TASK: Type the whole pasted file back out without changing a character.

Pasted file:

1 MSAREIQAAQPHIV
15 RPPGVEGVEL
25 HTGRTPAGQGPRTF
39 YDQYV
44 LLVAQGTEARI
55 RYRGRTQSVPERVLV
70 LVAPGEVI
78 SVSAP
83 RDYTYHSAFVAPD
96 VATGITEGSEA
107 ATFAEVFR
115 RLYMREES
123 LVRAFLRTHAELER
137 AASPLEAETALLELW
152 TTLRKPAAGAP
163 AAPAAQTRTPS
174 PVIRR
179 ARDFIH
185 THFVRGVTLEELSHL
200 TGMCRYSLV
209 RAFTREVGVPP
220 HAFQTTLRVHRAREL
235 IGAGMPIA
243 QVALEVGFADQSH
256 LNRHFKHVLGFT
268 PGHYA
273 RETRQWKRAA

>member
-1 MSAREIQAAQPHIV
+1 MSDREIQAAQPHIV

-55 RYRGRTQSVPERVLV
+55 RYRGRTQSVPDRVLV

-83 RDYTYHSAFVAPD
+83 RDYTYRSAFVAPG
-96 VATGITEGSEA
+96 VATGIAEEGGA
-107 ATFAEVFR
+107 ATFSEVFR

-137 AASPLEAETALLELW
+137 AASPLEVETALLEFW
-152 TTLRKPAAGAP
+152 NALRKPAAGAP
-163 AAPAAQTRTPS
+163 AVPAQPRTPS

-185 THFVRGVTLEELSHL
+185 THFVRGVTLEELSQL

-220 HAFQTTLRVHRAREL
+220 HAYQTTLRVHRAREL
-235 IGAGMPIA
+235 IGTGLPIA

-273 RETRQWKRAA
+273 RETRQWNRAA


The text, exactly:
1 MSAREIQAAQPHIV
15 RPPGVEGVEL
25 HTGRTPAGQGPRTF
39 YDQYV
44 LLVAQGTEARI
55 RYRGRTQSVPERVLV
70 LVAPGEVI
78 SVSAP
83 RDYTYHSAFVAPD
96 VATGITEGSEA
107 ATFAEVFR
115 RLYMREES
123 LVRAFLRTHAELER
137 AASPLEAETALLELW
152 TTLRKPAAGAP
163 AAPAAQTRTPS
174 PVIRR
179 ARDFIH
185 THFVRGVTLEELSHL
200 TGMCRYSLV
209 RAFTREVGVPP
220 HAFQTTLRVHRAREL
235 IGAGMPIA
243 QVALEVGFADQSH
256 LNRHFKHVLGFT
268 PGHYA
273 RETRQWKRAA

>member
-1 MSAREIQAAQPHIV
+1 MSDREIQAAQPHIV

-55 RYRGRTQSVPERVLV
+55 RYRGRTQSVPDRVLV

-83 RDYTYHSAFVAPD
+83 RDYTYRSAFVAPG
-96 VATGITEGSEA
+96 VATGIAEEGGA
-107 ATFAEVFR
+107 ATFSEVFR

-137 AASPLEAETALLELW
+137 AASPLEVETALLEFW
-152 TTLRKPAAGAP
+152 NALRKPAAGAP
-163 AAPAAQTRTPS
+163 AVPAQPRTPS

-185 THFVRGVTLEELSHL
+185 THFVRGVTLEELSQL

-220 HAFQTTLRVHRAREL
+220 HAYQTTLRVHRAREL
-235 IGAGMPIA
+235 IGTGLPIA

-273 RETRQWKRAA
+273 RETRQWNRAA